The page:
Sexual and Asexual Reproduction in Plants

654 Words Jan 30th, 2018 3 Pages
In sexual reproduction angiosperms use their flowers to attract insects/birds to help with pollinating to distance plants of the same species. The insects and birds are attracted to the flower by sight and/or smell. Some flowers will look like a potential mate, some look pretty; others have the smell of nectar. When both the plant and its pollinator benefit from the experience it is considered mutualistic symbioses. An angiosperm has three stages in its life cycle; flowers, double fertilization, and fruits. While all plants move between haploid and diploid generations. During the haploid generation, mitosis produces gametophytes, which when fertilized become sporophyte. Sporophytes are diploid and use meiosis to produce gametophytes. These stages cause a continuous cycle between the two generations.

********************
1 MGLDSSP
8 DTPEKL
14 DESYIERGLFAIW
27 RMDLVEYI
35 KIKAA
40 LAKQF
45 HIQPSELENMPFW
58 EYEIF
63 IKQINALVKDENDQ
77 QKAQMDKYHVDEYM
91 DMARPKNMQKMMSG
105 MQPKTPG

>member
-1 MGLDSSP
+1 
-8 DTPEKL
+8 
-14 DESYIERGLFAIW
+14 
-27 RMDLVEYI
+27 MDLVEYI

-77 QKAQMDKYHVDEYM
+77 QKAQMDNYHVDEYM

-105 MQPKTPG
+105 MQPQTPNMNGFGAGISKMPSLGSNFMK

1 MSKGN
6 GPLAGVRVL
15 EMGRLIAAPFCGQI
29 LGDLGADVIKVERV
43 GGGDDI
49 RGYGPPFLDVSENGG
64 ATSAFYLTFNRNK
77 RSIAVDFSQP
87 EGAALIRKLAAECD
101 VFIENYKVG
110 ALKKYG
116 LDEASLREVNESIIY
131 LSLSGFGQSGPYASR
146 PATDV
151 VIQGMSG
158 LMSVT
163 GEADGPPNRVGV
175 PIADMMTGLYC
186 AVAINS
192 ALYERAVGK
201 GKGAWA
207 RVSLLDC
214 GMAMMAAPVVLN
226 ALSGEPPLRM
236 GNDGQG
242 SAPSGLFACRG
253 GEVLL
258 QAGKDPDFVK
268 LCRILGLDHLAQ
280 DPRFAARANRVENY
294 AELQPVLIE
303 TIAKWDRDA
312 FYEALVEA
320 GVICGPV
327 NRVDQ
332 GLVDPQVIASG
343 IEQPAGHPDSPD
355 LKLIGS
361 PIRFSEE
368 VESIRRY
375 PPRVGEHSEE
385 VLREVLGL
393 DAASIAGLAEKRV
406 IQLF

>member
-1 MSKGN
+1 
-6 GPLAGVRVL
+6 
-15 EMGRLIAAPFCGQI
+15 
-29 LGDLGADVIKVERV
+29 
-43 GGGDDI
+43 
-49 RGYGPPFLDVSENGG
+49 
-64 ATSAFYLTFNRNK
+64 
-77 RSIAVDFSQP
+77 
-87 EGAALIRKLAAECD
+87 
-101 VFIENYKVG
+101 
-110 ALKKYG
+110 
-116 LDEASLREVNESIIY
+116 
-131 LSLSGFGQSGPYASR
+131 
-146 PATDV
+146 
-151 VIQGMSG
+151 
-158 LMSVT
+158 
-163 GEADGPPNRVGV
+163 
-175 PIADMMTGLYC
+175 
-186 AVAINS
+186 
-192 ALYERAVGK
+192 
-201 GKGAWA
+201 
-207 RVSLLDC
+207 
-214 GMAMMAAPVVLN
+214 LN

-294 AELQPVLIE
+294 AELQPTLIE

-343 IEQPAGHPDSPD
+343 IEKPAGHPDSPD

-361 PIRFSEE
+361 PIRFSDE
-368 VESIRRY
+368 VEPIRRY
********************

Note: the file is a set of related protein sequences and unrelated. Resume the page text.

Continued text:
Flowers can contain four floral organs. Two of these are sterile parts, sepals and petals. Sepals are more for protections, while petals are used for attraction of pollinators. Stamens and carpels are the parts of the flowers that are used in the reproduction. The stamen is considered the male reproductive organs; this consists of anther and filament. The filament is where the pollen if located, the pollen is used to “impregnate” another plant. Carpels consist of stigma, style and ovary. At the stigma a sticky liquid is produced to help catch the pollen, this pollen produces a tube that moves down the style and allows…